Mirmovich O1, Gil T, Goldin I, Lavi I, Mettanes I, Har-Shai Y.



Intralesional cryosurgery effectively treats hypertrophic scars and keloids (HSK), but pain experienced by the patient during treatment can limit the application of cryosurgery.


To characterize the pain response during cryosurgical treatment of HSK, and to evaluate the pain experienced during contact and intralesional cryosurgery that employs a pain-control protocol.


Twenty-nine patients (17 women, 12 men) aged 17 years and older (mean ages 31.9±12.5 and 38.9±18.6 years, respectively, P=0.24), who were treated for a total of 36 HSKs by intralesional (n=20; 22 cryotreatments) or contact (n=9; 14 cryotreatments) cryosurgery were evaluated. The pain-control protocol involved oral pain-relief tablets (Dipyrone) and translesional local anaesthesia with Bupivacaine hydrochloride 0.5%. Pain evaluation according to the Visual Analogue Scale (VAS) (0-10 cm) was compared between the two groups at three time points: during cryosurgery, immediately after it, and 4 h later. Scores ≤3 cm were considered to define the ‘zone of analgesic success’. These results were compared with control data (contact cryosurgery without a pain-control protocol; n=56).


Pain in the intralesional group was significantly lower than that in the contact group during and immediately after cryotreatment. During: mean VAS=1.68±2.21 vs. 5.07±4.01 cm; median VAS=0.5 vs. 5.5 cm, respectively; P<0.0001. Immediately after: mean VAS=1.22±1.77 vs. 5.38±3.81 cm; median VAS=0 vs. 6.0 cm, respectively; P=0.001. The control group had more pain during treatment (mean VAS=5.34±2.31, median=6.0) and 4 h later (mean=3.79±2.35, median=4.0) than the intralesional group (P<0.0001 and P=0.988, respectively). The pain level in the control group during the cryotreatment did not differ from that in the contact group (P=0.988). In the intralesional, contact and control groups analgesic success (VAS ≤3 cm) was achieved in 77.3%, 35.7% and 33.9%, respectively, of cases (P=0.002) during cryotreatment, and in 54.5%, 42.9% and 33.9%, respectively, of cases 4 h after treatment (P=0.24).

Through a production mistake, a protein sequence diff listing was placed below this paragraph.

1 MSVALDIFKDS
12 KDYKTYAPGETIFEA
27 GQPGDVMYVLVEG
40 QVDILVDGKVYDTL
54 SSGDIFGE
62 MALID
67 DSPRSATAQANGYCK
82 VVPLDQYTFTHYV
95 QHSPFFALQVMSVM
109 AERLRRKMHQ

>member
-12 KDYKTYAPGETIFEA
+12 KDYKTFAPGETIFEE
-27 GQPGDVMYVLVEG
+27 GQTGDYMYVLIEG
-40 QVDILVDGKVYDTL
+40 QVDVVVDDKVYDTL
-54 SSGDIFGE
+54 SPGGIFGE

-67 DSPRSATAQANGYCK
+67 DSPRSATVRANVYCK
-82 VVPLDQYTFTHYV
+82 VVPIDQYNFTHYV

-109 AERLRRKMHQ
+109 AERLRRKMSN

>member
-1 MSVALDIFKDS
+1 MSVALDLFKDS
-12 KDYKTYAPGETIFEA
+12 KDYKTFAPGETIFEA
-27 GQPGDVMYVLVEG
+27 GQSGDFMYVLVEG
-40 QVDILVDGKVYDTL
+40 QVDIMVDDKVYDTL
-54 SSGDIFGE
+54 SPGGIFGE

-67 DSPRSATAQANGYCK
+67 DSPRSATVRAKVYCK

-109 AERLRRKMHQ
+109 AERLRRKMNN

The pain-control protocol significantly reduced pain severity to tolerable levels (VAS ≤3 cm) during and following intralesional and contact cryosurgery. Intralesional cryosurgery caused the least pain during and immediately after treatment.

© 2011 The Authors. Journal of the European Academy of Dermatology and Venereology © 2011 European Academy of Dermatology and Venereology.

PMID:21557777[PubMed – indexed for MEDLINE]